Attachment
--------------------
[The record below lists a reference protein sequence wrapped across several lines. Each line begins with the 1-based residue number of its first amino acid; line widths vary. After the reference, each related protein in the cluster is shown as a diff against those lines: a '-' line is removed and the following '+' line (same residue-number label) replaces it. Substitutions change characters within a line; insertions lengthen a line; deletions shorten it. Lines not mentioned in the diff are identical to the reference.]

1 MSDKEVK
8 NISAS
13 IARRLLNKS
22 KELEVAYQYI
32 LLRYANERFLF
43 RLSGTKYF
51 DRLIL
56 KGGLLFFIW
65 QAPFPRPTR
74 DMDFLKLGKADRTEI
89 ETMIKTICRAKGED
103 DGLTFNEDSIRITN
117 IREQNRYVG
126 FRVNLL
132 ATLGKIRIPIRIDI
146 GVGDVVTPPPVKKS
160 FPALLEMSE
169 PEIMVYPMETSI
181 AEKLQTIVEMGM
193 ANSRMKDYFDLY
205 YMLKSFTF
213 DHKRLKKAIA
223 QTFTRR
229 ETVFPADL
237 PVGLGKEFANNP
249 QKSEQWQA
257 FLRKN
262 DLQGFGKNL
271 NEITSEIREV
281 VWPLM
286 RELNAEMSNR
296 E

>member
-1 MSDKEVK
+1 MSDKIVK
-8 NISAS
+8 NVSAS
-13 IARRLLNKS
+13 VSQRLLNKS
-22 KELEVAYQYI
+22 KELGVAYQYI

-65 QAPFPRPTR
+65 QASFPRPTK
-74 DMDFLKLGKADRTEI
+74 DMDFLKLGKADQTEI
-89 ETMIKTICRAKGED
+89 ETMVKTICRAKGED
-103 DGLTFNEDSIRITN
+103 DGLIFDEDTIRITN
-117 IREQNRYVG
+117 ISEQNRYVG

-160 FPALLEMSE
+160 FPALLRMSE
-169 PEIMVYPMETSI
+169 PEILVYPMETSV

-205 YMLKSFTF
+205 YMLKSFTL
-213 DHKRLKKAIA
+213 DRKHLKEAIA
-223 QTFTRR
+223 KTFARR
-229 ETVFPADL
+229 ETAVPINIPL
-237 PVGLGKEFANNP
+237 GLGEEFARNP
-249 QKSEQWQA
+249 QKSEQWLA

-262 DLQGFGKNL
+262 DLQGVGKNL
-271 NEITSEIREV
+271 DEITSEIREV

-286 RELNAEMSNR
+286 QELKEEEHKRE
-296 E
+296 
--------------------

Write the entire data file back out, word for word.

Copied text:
[The record below lists a reference protein sequence wrapped across several lines. Each line begins with the 1-based residue number of its first amino acid; line widths vary. After the reference, each related protein in the cluster is shown as a diff against those lines: a '-' line is removed and the following '+' line (same residue-number label) replaces it. Substitutions change characters within a line; insertions lengthen a line; deletions shorten it. Lines not mentioned in the diff are identical to the reference.]

1 MSDKEVK
8 NISAS
13 IARRLLNKS
22 KELEVAYQYI
32 LLRYANERFLF
43 RLSGTKYF
51 DRLIL
56 KGGLLFFIW
65 QAPFPRPTR
74 DMDFLKLGKADRTEI
89 ETMIKTICRAKGED
103 DGLTFNEDSIRITN
117 IREQNRYVG
126 FRVNLL
132 ATLGKIRIPIRIDI
146 GVGDVVTPPPVKKS
160 FPALLEMSE
169 PEIMVYPMETSI
181 AEKLQTIVEMGM
193 ANSRMKDYFDLY
205 YMLKSFTF
213 DHKRLKKAIA
223 QTFTRR
229 ETVFPADL
237 PVGLGKEFANNP
249 QKSEQWQA
257 FLRKN
262 DLQGFGKNL
271 NEITSEIREV
281 VWPLM
286 RELNAEMSNR
296 E

>member
-1 MSDKEVK
+1 MSDKIVK
-8 NISAS
+8 NVSAS
-13 IARRLLNKS
+13 VSQRLLNKS
-22 KELEVAYQYI
+22 KELGVAYQYI

-65 QAPFPRPTR
+65 QASFPRPTK
-74 DMDFLKLGKADRTEI
+74 DMDFLKLGKADQTEI
-89 ETMIKTICRAKGED
+89 ETMVKTICRAKGED
-103 DGLTFNEDSIRITN
+103 DGLIFDEDTIRITN
-117 IREQNRYVG
+117 ISEQNRYVG

-160 FPALLEMSE
+160 FPALLRMSE
-169 PEIMVYPMETSI
+169 PEILVYPMETSV

-205 YMLKSFTF
+205 YMLKSFTL
-213 DHKRLKKAIA
+213 DRKHLKEAIA
-223 QTFTRR
+223 KTFARR
-229 ETVFPADL
+229 ETAVPINIPL
-237 PVGLGKEFANNP
+237 GLGEEFARNP
-249 QKSEQWQA
+249 QKSEQWLA

-262 DLQGFGKNL
+262 DLQGVGKNL
-271 NEITSEIREV
+271 DEITSEIREV

-286 RELNAEMSNR
+286 QELKEEEHKRE
-296 E
+296 